Market Morsel: Containers no longer stacked.

Inputs | 24th October 2022 | By Andrew Whitelaw

Market Morsel

I wrote about the falling container rates (see here) in July. My view was that the slowing economy would see a reduction in demand for consumer goods and, therefore, a decrease in demand for containers.

It is important to keep an eye on freight costs, as it impacts our competitiveness for exports. Just as importantly, lower freight costs help our imports. We have a huge range of products imported for agricultural use  – from containers to machinery parts. A lower freight cost should assist with lower production costs (eventually).

The first chart shows the freight rates to the major routes from China. We can see that they have come under considerable pressure and edging back to pre-covid levels.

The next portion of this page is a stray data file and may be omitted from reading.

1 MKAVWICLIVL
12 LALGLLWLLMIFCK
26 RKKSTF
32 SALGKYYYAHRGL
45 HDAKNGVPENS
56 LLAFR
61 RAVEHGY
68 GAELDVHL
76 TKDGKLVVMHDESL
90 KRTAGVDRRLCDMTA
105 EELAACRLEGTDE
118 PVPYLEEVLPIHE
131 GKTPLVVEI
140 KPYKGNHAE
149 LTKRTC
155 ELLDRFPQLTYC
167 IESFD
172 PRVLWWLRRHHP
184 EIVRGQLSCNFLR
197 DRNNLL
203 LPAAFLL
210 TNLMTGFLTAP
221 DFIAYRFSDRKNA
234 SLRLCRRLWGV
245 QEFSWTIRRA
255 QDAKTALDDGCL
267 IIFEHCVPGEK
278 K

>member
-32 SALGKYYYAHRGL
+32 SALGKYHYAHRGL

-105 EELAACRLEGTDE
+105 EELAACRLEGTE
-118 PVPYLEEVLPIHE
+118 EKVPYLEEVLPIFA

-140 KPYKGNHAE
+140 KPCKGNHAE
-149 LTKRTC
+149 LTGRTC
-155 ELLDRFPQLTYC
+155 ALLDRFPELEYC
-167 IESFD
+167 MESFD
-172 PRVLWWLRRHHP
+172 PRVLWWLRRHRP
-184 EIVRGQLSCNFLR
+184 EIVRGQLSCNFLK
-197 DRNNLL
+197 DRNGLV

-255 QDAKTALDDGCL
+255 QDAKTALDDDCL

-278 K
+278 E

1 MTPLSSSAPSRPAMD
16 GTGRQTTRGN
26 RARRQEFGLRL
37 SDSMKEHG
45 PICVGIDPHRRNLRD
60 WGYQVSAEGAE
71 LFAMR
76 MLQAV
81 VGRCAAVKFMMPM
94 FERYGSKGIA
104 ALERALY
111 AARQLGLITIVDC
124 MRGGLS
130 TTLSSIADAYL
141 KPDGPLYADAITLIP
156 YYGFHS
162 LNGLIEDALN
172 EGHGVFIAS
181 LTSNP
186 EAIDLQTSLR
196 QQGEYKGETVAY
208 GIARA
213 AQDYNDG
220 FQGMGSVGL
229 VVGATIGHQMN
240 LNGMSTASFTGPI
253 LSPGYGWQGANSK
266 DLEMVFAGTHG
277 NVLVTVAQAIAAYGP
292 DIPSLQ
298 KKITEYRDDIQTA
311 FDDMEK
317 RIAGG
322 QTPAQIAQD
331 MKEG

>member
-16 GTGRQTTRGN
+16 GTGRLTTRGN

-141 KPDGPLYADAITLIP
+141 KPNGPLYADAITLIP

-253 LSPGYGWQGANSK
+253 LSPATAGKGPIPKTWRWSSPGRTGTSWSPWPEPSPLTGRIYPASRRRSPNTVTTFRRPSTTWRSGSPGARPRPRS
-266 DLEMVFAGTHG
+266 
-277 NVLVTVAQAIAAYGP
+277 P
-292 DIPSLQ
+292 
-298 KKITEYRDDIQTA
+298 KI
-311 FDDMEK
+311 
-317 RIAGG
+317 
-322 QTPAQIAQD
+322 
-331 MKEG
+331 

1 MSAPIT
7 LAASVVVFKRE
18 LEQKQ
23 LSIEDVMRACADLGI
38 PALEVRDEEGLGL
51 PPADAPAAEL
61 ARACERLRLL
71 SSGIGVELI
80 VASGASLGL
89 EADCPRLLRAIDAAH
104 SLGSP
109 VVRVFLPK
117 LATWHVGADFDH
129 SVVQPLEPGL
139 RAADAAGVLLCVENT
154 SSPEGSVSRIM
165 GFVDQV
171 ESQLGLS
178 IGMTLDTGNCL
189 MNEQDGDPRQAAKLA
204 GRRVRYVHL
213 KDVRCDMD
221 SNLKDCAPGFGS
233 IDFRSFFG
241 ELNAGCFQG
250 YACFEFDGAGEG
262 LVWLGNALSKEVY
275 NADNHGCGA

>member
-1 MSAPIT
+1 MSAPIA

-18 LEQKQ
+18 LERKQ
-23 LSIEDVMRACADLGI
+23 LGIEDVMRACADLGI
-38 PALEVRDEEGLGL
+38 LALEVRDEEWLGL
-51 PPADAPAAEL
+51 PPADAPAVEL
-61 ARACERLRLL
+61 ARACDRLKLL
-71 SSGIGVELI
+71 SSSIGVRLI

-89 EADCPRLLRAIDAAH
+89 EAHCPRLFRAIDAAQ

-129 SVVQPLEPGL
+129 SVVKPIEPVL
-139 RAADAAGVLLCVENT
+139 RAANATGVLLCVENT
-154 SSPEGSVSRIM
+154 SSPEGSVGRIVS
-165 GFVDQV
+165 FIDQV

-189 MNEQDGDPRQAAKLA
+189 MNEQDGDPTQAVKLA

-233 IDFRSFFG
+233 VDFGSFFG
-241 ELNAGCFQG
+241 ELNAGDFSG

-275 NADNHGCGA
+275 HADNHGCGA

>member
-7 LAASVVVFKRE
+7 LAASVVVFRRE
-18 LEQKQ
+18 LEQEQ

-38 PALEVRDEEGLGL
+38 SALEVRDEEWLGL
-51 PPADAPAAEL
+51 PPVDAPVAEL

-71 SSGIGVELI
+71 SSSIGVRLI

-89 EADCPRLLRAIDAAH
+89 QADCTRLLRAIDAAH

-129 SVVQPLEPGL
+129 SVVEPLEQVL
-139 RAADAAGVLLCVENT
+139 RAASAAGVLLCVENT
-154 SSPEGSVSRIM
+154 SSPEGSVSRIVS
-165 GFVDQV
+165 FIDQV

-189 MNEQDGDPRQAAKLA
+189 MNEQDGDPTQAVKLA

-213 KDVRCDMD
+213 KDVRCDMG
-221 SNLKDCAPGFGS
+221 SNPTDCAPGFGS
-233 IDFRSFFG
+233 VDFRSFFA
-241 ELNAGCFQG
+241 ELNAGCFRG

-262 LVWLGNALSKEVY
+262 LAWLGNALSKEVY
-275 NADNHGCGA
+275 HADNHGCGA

The important point to note is that if we examine averages, the freight to China never experienced the same increase in price as ex-China. This was due to the demand for goods from China during Covid as consumer spending increased.

One point to be aware of is, that the fall in container rates is on the main routes, and sub-branches like Australia will take a while for the rates to drop as far.

It’s a good sign for cheaper freight, but it might be a bad sign for the global economy.


  • Freight